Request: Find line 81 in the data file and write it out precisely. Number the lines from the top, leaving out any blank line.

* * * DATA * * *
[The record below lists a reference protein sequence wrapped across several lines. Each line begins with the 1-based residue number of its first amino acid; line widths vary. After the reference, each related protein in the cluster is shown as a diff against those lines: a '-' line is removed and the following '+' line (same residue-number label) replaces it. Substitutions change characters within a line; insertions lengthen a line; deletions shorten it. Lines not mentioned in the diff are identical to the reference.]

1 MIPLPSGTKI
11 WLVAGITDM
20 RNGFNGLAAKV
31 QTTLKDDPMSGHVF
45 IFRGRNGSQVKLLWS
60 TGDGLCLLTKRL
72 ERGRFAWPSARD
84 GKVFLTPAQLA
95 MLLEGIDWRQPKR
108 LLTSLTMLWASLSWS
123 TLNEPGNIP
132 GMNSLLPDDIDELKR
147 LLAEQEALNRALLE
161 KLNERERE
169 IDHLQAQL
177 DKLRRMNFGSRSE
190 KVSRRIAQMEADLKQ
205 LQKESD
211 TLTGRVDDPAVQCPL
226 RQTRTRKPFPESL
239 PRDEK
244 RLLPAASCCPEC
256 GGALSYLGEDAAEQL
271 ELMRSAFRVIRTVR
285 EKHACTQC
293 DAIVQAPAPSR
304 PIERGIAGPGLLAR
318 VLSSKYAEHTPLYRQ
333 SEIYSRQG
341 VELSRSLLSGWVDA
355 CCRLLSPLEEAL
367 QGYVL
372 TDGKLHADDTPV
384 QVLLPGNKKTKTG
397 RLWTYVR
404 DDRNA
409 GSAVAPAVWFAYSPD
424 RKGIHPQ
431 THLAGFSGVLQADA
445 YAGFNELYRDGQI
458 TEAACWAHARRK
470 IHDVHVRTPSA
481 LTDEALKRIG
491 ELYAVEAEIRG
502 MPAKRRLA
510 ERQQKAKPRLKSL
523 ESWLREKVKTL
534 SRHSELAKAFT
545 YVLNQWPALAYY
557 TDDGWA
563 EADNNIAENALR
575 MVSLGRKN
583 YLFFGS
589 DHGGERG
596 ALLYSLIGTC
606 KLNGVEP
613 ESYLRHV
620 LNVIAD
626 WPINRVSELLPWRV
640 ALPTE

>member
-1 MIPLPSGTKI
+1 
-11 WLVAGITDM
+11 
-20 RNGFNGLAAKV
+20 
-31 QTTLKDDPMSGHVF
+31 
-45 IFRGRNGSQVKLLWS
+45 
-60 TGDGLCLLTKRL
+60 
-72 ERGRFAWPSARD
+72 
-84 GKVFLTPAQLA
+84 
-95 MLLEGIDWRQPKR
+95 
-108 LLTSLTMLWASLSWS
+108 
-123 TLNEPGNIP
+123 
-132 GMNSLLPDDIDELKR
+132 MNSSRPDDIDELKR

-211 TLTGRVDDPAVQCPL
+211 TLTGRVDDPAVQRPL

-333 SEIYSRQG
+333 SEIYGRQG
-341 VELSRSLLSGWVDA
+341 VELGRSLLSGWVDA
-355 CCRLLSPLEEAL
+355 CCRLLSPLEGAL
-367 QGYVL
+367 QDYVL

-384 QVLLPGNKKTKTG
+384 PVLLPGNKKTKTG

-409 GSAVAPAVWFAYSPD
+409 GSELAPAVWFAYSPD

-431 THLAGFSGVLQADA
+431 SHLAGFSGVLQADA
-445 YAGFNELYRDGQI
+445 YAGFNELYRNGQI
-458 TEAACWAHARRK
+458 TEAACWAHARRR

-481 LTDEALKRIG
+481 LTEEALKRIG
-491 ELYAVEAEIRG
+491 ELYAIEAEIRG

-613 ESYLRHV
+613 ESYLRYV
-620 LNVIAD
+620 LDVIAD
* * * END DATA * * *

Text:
-108 LLTSLTMLWASLSWS